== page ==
Postscript 2: Apropos of nothing, we have nicknamed the Hemsworth brothers in our house for easier reference.  There’s Chris Hemsworth, aka “the Greater Hemsworth,”  Liam Hemsworth, “the Lesser Hemsworth,” and Luke Hemsworth, “the Shorter Hemsworth.”  Imagine our amusement, then, when we finally put together that the Shorter Hemsworth’s character name is “Stubbs.”  This seems needlessly cruel, Lesser Nolan Brother and Spouse. But funny.  But cruel.  But mostly funny.


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Who is training who, anyway?

Z: Sit, Little Dog.

Little Dog: Yeah, no.

Z: Sit.

Little Dog: No.

Z: Sit, sit, sit!

Little Dog: No, no, no.

Z: Okay, how about shake?

Little Dog: For real?

Z: Shake, girl, shake!

Little Dog: You mean, like in the movies?

Z: Look. You hold up your paw, and I hold up my hand…

Little Dog: Holy cow, this is cute. I mean, I’m not going to do it or anything, but I love hearing you ask.

Z: Shake!

Little Dog: Say it again, little human!

Z: Shake!

Little Dog: One more time!

Z: Shake!

Me: What’s going on out here?

Z: I’m teaching Little Dog tricks!

Little Dog: I’m teaching little human to repeat himself!

Z: Shake!

Little Dog: Say it again!

Z: Shake!

Little Dog: Ha ha!

Z: I think she’s learning something!

Little Dog: I think he’s getting the hang of it!

Me:   I think I’m going back to my internet surfing.

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Visiting the Banff Gondola in Alberta, Canada

While visiting Canada a few weeks ago, we did as the tourists do, and took a trip up the Banff Gondola to take in the views.

They were pretty great views:


As you can see above, a boardwalk has been constructed to allow visitors to easily mill about and explore the vistas at the top of the gondola.  My mother-in-law is, let’s say, a relatively sedentary person. She was not going to be up for strenuous hiking or extreme conditions.  We were also traveling with a seven-year-old, who, like all seven-year-olds, is prone to great exertions and sudden exhaustion.  This gondola business was an excellent day outing for all involved.

But back to the vistas.  There were many to be had.  For example:



Also, wildlife:


Hey hey!  A bird photo that’s mostly in focus!  You have no idea how monumental an event this is for me, purveyor of bad bird pictures that I am.  I was helped in my endeavor by the fact that this little guy was reasonably tolerant of my attentions.

But, back to the vistas:


That guy in the picture is my hubby/sherpa.  Cutie patootie, amirite?  I guess you’ll have to take my word for it, since he’s mostly obscured by coat and hat.

Anyhoo, here’s a few other pictures of the sorts of things you might see visiting this attraction:

All in all, the gondola trip was a great time and a family friendly outing.  Highly recommended!


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Photographing the Abandoned Davenport Pier, Davenport, California

For a long time now, I’ve been wanting to get a picture of the abandoned pier at Davenport, California.  Here it is, at a distance:


And again:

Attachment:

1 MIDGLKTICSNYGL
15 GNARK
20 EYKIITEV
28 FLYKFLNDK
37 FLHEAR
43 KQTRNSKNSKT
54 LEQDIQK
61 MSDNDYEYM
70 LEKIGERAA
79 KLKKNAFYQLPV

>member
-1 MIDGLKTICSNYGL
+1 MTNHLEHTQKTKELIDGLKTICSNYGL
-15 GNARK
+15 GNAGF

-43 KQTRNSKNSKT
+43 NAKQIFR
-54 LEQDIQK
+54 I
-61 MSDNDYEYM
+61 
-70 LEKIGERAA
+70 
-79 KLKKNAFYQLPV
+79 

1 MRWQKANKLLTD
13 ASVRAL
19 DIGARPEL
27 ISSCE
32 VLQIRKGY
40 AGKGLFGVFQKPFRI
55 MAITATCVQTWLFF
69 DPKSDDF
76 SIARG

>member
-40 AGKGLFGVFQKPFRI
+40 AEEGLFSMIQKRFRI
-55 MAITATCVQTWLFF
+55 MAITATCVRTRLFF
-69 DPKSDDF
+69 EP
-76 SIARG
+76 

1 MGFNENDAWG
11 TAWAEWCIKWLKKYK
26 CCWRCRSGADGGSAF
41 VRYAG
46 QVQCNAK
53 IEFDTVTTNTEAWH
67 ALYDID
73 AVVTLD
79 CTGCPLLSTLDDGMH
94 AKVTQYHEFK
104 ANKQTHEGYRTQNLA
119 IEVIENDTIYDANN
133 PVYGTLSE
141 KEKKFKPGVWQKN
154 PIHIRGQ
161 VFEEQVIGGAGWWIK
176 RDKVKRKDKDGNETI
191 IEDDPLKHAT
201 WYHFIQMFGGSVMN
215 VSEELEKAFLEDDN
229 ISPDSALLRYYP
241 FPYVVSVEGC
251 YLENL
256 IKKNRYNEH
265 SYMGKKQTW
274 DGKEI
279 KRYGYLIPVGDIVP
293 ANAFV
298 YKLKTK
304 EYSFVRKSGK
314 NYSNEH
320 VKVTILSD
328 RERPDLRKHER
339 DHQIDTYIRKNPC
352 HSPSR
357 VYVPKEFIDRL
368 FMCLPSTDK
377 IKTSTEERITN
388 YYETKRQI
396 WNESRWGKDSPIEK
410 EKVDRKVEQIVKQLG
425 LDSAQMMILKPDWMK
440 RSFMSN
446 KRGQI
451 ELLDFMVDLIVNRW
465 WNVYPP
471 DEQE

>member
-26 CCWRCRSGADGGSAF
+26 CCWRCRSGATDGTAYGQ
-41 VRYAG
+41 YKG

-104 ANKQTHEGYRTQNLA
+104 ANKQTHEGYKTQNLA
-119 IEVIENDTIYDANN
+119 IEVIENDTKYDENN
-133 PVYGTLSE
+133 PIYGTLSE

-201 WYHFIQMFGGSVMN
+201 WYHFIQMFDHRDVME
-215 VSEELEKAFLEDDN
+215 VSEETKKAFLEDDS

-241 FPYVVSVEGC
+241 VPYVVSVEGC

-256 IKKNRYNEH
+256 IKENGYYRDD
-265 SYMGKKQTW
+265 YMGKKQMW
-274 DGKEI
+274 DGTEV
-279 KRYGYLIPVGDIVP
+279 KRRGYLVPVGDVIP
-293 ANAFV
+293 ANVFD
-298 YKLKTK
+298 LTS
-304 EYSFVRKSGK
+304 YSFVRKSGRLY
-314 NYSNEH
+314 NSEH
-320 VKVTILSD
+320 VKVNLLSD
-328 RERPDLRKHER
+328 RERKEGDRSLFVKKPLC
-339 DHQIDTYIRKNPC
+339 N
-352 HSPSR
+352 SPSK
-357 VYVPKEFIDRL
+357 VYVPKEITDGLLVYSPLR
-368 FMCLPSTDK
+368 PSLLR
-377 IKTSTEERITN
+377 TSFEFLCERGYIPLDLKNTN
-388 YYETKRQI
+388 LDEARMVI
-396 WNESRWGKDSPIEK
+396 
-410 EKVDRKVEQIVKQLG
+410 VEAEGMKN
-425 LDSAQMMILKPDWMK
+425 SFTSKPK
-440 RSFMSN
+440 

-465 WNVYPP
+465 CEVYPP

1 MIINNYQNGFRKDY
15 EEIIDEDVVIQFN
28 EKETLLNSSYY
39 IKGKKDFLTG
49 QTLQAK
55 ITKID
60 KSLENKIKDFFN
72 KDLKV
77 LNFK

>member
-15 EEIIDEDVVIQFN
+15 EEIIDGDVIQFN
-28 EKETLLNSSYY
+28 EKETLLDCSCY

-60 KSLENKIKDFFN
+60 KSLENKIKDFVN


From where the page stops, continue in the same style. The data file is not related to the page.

Davenport is a tiny town along California’s Highway 1, just north of Santa Cruz.  There doesn’t seem to be much there besides a (pretty upscale) roadhouse, and a handful of smaller eateries geared towards the tourists.  We stopped at the Whale City Bakery for a quick bite, and to use their bathroom.  They seem to be the only people in the bathroom business in Davenport.  Great bread too.

As it turns out, it’s not that easy to get level with the Davenport pier.  This was my second attempt.  After my last failed attempt, I read an article online by one fellow who suggested approaching from an easily accessible alcove to the south of the actual pier.  The idea is that you wait for low tide, and then walk around the rocky outcropping there, and up the beach to the pier.

Yeah, I dunno.  I went down there to check it out as the tide was going out.  The rocks are really slick where the waves have been, covered with a slimy green algae.  Also, the ocean along this part of the coast is no joke.  It moves unpredictably and forcefully.  As a native of the California coast, I am familiar with the rogue waves that semi-routinely suck tourists off the rocks into the sea.  I really want that picture from the beach, but I’m not interested in being an idiot about it.  Also, I had the child with me.  So that was that.

Instead, I headed up to the lookout, and took the above pictures.  I also pulled out the Nikon and got a few pictures of the birds bedding down for the night on the piers.


Birds are cool.  Also, birds are hard to photograph.  Did you know there are entire groups on Facebook dedicated to crap bird pictures?  It’s true.  I’m in them.  As it turns out, it’s really easy to take a crap bird picture.  I know of what I speak.  I’ve taken a lot of crap bird pictures.

Here – I tried again:


If you squint, you can see birds there.  I dream of having one of those big birding lenses someday, to better take crap bird pictures with.  That, and someone to carry it for me.  I hear they weigh a ton.

Anyway, before leaving, I drove up to the ledge closest to the pier and scoped out the shot I’d like to take someday from the ground level:


As you can see, there’s a beach down there, a beach that other people have visited, judging on the footprints in the sand.